The books on the YP team's reading list for 2015

The books on the YP team's reading list for 2015

Books can open up new worlds, so make sure you have a few close by this year. Here's what team YP's bookshelf is looking like in 2015

Watch out, huge ship about

This year I am really looking forward to reading  How to Avoid Huge Ships by Captain John W. Trimmer. I read a great review of it last summer, but as we are so busy in the YP office, I just haven't had time to check it out. 

I think it will prove particularly useful for anyone living in Hong Kong, as Victoria Harbour is one of the deepest in the world, so we get a lot of huge ships passing through. The city is also known for being rather crowded, so avoiding these ships is a pretty essential skill if you ask me.

Lucy Christie, Sub-editor

Hordes of information

As I'm always looking for new titles about Genghis Khan, I'm awaiting Frank McLynn's Genghis Khan: His Conquests, His Empire, His Legacy. You might think the story of the Mongol conqueror is "old news", but as that area of the world becomes more open to the West, we keep on discovering new views and accounts of this great man.

Susan Ramsay, Editor

Living the dream

I'm most looking forward to Kazuo Ishiguro's new novel, The Buried Giant. The British author is a famously slow writer; it has been 10 years since he released his last novel, Never Let Me Go. But his books are always worth the wait. His writing is dreamlike and wistful - the perfect way to escape from reality for a few hours. 

David Bartram, Sub-editor

From beyond the grave

Bryce Courtenay is one of my favourite authors. He was born in South Africa and later moved to Australia, where he became the country's favourite author. He didn't write his first novel (The Power of One) until he was 56. But once he started, he produced almost a book a year until he died of stomach cancer in 2012, aged 79. That's 20 books in 21 years! 

The Silver Moon was published after his death, when his fans thought there would be no more Courtenay books. It is a compilation of short stories and insights on life, death, and writing, many of which were penned during his final months. Bryce Courtenay is, to date, the one author whose way with words can make me laugh out loud or cry onto his pages. I'm sure The Silver Moon will be no exception. 

Heidi Yeung, Web Sub-editor

Mystery measurements

I'm eagerly waiting on a Christmas present that was delayed in shipping. It's House of Leaves, by Mark Z. Danielewski. I'm waiting for the actual book instead of the e-reader version because I've heard there are all kinds of weird graphs and pictures and codes in the print copy.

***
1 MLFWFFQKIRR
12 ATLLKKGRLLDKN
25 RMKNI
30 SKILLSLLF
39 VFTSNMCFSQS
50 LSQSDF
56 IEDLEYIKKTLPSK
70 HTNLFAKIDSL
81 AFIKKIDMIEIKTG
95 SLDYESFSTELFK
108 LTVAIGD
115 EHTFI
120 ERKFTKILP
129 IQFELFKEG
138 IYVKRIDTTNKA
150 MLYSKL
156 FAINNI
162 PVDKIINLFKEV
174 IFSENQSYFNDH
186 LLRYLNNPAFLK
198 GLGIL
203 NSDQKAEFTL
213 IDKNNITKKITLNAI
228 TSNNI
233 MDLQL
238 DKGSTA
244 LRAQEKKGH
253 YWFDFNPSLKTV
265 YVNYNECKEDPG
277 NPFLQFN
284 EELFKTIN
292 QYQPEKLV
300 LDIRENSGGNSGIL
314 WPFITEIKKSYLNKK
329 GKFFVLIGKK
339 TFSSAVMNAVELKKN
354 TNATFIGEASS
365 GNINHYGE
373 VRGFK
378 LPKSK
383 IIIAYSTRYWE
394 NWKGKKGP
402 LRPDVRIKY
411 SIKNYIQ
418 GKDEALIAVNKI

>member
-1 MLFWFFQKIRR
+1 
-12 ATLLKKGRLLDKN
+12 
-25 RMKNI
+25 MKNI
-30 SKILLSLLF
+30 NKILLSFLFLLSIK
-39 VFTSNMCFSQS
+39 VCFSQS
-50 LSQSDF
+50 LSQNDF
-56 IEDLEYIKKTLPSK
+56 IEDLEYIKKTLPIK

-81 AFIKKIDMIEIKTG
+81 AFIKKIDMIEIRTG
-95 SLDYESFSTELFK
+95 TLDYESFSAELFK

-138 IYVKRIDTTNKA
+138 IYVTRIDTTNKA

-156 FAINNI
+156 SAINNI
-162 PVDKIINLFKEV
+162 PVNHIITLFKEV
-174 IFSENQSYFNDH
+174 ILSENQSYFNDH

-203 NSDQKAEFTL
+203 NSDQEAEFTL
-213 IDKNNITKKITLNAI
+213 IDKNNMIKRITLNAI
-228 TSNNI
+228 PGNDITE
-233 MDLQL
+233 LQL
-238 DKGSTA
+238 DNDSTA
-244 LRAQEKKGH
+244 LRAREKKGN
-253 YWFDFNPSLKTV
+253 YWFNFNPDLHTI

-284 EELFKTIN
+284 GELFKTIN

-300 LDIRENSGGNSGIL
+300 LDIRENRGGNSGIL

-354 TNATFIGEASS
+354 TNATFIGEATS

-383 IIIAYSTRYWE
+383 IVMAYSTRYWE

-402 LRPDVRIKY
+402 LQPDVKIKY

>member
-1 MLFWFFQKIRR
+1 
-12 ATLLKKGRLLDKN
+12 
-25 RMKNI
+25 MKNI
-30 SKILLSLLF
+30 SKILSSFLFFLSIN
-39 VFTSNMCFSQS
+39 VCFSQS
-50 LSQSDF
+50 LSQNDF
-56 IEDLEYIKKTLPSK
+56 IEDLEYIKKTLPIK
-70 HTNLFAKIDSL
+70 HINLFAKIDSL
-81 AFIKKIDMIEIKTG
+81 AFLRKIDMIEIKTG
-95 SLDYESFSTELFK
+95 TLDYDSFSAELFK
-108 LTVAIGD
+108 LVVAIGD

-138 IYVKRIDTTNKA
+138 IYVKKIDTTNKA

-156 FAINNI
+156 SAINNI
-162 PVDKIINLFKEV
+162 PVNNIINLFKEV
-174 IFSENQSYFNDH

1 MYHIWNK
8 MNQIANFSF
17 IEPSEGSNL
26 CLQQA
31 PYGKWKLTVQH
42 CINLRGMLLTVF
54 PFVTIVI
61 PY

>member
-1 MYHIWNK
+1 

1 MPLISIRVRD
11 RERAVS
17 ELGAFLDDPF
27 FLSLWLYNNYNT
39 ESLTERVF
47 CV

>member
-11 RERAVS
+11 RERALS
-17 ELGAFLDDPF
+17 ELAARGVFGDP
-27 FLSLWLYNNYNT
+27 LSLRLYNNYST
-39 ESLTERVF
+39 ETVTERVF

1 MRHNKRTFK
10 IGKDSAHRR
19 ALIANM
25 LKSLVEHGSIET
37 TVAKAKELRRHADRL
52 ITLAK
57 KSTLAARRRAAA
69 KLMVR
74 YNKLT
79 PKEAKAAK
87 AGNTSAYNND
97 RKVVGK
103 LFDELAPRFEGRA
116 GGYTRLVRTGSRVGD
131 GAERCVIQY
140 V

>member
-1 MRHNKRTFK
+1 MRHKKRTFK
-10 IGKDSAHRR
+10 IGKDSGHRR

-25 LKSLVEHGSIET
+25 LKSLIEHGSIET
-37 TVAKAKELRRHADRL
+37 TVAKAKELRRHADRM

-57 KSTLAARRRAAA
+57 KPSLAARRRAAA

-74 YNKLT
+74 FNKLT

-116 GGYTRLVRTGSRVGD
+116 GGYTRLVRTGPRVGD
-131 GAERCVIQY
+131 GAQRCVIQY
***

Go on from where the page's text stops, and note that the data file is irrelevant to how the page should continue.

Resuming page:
It's a story about a family who moves into a new house. Everything's normal at first, but when they take measurements of their new home, they discover that the inside is slightly bigger than the outside. Weird things are about to happen ...

Sam Gusway, Sub-editor

Retelling the classics

As a massive fan of both Jane Austen and Alexander McCall Smith (author of the delightful Botswana-set No. 1 Ladies' Detective Agency), I cannot wait for Emma: A Modern Retelling. It is the latest instalment of The Austen Project, a series of books written by current authors who take the original Austen stories and rewrite them in a modern setting. 

It's particularly exciting, as this year marks the 200th anniversary of Emma. The new books show how relevant Austen's stories still are, two centuries on. And they tell us that, essentially, people don't change.

I was also really excited to hear that a companion piece to one of the best books I read last year is being released. A God in Ruins is a follow-up to Life After Life, a story which examines what we'd do differently if we had the chance to start our lives over, time after time.

Karly Cox, Deputy editor

A real-life thriller

I'm looking forward to No Place to Hide: Edward Snowden, the NSA and the Surveillance State. Snowden was a big name in 2013, in our city, the US, and around the world. So of course I want to read about the details of the biggest-ever national security leak, especially when it's written by Glenn Greenwald, the Guardian columnist who met Snowden when he first fled to Hong Kong.

Plus, the book comes in a Kindle version, so I can totally read it on my way to work.

Young Wang, Reporter

This article appeared in the Young Post print edition as
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